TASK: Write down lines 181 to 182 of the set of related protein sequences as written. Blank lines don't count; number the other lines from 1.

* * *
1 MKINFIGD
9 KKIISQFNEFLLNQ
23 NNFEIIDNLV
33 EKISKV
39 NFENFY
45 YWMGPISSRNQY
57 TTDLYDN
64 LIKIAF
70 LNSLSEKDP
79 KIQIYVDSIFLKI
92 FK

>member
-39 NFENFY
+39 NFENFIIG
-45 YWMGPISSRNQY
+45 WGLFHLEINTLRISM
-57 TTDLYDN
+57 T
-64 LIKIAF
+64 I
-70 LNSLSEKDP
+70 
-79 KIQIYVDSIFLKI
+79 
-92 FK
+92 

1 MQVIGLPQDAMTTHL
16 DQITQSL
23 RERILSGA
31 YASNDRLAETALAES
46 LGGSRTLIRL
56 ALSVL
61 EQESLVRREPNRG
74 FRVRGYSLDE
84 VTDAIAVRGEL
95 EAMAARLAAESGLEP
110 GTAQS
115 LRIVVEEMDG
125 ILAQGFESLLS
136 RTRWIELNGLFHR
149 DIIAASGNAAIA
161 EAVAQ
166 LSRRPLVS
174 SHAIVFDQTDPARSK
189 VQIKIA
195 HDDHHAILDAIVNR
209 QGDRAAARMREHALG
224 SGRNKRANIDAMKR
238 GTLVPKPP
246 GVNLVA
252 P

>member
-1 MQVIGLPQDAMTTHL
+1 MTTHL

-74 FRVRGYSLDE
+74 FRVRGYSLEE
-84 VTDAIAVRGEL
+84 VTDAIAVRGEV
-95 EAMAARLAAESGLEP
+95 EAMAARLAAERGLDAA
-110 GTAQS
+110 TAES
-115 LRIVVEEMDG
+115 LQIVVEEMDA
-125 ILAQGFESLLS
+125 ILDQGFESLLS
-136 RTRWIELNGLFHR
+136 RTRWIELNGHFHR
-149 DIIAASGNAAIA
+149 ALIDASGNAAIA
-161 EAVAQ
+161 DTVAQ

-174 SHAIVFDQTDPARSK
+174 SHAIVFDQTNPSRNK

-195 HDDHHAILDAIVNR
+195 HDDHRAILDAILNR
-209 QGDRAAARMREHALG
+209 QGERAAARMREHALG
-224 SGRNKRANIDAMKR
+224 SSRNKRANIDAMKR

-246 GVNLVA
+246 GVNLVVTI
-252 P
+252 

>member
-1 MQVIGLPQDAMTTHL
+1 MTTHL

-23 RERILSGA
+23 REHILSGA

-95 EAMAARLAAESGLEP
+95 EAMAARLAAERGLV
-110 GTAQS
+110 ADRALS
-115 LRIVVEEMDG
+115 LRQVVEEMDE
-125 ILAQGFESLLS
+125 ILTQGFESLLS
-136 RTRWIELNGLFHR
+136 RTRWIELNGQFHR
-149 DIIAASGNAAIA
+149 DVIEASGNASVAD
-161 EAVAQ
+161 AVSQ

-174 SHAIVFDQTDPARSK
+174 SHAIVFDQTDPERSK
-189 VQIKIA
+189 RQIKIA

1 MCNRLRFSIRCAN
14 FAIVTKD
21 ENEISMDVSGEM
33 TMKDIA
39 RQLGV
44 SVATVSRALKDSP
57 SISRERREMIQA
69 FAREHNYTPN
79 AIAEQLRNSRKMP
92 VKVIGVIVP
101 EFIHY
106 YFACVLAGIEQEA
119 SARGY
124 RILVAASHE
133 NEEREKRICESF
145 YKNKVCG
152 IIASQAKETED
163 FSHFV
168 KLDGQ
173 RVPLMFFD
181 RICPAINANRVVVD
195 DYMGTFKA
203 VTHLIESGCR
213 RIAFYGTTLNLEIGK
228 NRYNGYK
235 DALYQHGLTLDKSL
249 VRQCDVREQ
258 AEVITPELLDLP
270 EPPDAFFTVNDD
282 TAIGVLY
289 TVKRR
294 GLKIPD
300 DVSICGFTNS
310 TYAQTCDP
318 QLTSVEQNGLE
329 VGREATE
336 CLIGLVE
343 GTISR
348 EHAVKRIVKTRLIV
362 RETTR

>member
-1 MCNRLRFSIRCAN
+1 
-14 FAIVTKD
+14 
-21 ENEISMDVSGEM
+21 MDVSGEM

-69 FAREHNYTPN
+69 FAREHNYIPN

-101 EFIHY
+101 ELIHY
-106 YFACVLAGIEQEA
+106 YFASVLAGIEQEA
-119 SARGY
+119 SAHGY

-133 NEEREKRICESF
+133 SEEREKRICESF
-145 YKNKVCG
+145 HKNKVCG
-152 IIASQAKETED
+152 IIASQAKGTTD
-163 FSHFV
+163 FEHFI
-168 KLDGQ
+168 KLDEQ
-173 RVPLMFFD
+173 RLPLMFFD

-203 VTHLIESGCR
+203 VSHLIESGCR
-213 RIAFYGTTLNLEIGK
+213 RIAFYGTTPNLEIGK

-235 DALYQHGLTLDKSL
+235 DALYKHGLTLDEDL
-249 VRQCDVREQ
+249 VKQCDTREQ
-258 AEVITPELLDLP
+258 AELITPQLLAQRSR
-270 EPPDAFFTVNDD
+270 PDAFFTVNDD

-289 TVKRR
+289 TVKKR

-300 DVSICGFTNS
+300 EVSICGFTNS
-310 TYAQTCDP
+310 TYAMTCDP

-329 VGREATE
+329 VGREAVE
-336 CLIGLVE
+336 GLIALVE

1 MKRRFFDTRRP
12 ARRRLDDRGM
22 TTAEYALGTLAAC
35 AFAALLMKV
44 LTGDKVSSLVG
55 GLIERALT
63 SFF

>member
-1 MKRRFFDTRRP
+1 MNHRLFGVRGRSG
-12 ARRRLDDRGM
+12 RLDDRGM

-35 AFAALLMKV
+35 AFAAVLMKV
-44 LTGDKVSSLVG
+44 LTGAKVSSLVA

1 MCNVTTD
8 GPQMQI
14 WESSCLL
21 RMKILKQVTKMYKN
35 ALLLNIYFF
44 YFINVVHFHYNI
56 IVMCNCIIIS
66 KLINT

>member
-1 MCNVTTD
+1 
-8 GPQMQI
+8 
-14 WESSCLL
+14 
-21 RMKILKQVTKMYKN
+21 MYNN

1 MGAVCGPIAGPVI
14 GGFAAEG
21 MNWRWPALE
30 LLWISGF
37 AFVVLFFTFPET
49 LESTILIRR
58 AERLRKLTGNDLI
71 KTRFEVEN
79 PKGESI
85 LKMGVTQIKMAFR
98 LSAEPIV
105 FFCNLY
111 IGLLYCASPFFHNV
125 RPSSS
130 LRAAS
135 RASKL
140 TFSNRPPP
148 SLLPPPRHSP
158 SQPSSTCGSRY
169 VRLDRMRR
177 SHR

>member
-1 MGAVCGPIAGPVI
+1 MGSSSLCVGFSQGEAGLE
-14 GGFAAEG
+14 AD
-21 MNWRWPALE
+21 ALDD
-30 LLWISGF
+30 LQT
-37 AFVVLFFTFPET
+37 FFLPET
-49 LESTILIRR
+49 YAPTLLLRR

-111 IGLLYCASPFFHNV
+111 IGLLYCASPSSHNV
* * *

-249 VRQCDVREQ
+249 VKQCDTREQ